Star Wars Outlaws' directors discuss the technical demands of its seamless open world: "There's a reason why very few games do this"

Star Wars Outlaws screenshot showing Key Vess and Nix navigating a large warehouse
(Image credit: Ubisoft)

Star Wars Outlaws will be the first ever "seamless" open-world game to be set in the iconic galaxy far, far away, and as developer Massive tells us in our Star Wars Outlaws Big Preview, the ambitious project has been more than worth the hardships.

"If you ask me, it's all in a PowerPoint and magically happens," jokes creative director, Julian Gerighty, of the undoubtedly challenging processes that have been undertaken to shape Star Wars Outlaws into a seamless open-world – one that spans multiple planets, at that. "But if you ask the tech team, it's a big challenge. There's a reason why very few games do this – it's tricky."

Game director Mathias Karlson is able to speak more closely to these technical demands. "You'll see a lot of pride in the team, being able to offer that scale. Not just in scale, but I mean in experience." 

Karlson goes on to describe how this fluid, uninterrupted exploration might feel to move through as a player. You could "literally be sitting, playing Sabacc – you know Star Wars poker – in a cantina in a little town, walk outside, jump on your speeder, drive across a whole world, get in your ship, take off, explore space, hyperdrive to a different one and land again – all seamlessly. It's a fantasy fulfilment we're very proud of," he finishes.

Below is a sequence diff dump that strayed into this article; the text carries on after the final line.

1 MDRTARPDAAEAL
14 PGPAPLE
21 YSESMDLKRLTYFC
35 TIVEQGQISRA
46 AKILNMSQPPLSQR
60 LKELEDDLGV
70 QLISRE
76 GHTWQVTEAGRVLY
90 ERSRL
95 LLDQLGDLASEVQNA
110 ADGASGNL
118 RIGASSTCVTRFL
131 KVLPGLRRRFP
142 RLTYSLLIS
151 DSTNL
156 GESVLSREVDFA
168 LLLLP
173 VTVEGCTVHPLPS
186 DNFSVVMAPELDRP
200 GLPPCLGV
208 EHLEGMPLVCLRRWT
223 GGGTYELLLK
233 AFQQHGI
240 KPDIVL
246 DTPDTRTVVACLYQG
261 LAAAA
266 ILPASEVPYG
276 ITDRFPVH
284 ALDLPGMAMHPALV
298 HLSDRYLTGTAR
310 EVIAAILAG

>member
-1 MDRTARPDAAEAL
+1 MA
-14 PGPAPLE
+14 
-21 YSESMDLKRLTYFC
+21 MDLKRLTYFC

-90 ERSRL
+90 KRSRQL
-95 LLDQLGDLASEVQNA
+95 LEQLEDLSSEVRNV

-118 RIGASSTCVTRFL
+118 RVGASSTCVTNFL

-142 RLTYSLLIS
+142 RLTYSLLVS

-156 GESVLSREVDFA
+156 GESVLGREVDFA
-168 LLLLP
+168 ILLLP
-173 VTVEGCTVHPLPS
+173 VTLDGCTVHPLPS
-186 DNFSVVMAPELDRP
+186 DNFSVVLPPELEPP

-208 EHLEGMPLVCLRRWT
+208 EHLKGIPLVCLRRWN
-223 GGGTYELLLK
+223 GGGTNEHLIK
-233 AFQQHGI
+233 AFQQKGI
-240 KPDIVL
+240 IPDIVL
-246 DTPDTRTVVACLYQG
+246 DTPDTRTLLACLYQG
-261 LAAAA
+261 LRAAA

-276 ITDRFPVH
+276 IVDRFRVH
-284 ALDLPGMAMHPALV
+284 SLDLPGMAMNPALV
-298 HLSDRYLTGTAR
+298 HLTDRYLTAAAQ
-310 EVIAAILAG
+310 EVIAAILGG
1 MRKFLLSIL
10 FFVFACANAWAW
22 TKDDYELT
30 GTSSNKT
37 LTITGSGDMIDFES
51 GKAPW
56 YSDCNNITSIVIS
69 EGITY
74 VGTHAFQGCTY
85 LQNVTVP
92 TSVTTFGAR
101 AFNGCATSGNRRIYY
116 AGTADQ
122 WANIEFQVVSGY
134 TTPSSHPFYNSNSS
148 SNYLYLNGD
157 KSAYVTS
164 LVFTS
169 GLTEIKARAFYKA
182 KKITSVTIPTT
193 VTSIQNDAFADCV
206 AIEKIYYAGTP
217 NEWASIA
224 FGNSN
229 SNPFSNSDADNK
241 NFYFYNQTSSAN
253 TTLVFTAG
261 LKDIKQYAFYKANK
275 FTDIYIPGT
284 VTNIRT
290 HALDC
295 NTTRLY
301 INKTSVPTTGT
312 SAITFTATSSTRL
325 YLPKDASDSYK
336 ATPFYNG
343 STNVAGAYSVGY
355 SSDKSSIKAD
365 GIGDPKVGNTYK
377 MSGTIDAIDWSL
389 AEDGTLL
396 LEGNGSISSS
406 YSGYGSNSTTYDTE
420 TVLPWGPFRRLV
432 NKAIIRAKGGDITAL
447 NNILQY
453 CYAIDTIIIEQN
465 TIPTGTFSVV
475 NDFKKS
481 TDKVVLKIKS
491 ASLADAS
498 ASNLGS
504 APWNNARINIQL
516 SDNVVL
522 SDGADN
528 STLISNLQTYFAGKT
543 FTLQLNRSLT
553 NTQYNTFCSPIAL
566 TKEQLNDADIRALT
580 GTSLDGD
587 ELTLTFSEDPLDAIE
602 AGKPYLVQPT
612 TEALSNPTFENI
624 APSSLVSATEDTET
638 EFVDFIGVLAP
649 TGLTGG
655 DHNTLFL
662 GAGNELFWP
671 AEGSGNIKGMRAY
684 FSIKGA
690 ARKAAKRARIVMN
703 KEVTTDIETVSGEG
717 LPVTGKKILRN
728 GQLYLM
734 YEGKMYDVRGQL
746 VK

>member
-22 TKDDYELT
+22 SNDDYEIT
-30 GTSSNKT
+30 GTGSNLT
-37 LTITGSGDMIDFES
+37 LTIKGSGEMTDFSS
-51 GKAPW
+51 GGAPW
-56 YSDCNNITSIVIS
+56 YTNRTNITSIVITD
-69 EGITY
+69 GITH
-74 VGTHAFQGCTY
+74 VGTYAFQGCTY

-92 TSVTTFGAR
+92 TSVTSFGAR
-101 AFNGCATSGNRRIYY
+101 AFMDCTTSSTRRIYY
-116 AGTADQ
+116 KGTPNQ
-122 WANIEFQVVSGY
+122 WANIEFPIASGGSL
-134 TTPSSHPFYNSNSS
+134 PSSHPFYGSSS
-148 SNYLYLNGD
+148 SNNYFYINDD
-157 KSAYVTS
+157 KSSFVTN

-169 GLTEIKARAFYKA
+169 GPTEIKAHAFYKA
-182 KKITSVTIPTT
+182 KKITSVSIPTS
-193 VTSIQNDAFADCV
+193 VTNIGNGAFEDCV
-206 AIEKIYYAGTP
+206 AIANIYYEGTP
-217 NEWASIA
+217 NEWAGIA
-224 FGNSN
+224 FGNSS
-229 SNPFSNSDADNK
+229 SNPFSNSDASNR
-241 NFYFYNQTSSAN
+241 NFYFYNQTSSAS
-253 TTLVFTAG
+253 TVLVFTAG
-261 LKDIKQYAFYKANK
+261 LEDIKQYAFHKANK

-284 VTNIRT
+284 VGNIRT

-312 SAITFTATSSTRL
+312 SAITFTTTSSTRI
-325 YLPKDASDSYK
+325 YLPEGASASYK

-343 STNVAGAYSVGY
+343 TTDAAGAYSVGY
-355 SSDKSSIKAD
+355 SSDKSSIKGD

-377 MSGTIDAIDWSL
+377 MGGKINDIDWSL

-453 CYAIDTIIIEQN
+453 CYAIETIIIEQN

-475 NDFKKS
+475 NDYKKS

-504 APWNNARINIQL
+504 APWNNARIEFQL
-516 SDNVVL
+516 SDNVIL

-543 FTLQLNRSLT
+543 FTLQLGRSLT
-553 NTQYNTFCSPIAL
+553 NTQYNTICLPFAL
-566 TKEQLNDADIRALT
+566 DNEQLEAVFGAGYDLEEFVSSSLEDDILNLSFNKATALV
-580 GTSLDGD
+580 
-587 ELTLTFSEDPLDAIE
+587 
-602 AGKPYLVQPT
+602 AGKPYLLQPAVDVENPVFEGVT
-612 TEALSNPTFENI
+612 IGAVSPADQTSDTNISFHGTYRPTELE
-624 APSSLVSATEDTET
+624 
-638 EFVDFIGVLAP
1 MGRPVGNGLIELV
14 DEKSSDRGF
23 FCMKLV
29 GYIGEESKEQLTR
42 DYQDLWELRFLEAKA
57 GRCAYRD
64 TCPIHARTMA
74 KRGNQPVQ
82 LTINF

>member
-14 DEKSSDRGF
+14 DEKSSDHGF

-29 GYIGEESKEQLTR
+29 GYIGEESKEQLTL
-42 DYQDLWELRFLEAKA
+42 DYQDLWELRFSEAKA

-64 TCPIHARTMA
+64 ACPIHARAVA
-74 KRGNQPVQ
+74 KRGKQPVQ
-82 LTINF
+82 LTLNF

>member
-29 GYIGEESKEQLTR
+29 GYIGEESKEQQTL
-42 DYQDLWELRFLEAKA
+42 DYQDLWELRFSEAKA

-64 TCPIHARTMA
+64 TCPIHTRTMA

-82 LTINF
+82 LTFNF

With no loading screens to break the flow of our intergalactic adventures and all those Red Dead Redemption 2 comparisons floating around, Star Wars Outlaws is sounding more and more like one of the most compelling open-world games of 2024.

Star Wars Outlaws is set to launch on PC and current gen consoles on August 30.

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Jasmine Gould-Wilson
Staff Writer, GamesRadar+

Jasmine is a staff writer at GamesRadar+. Raised in Hong Kong and having graduated with an English Literature degree from Queen Mary, University of London in 2017, her passion for entertainment writing has taken her from reviewing underground concerts to blogging about the intersection between horror movies and browser games. Having made the career jump from TV broadcast operations to video games journalism during the pandemic, she cut her teeth as a freelance writer with TheGamer, Gamezo, and Tech Radar Gaming before accepting a full-time role here at GamesRadar. Whether Jasmine is researching the latest in gaming litigation for a news piece, writing how-to guides for The Sims 4, or extolling the necessity of a Resident Evil: CODE Veronica remake, you'll probably find her listening to metalcore at the same time.

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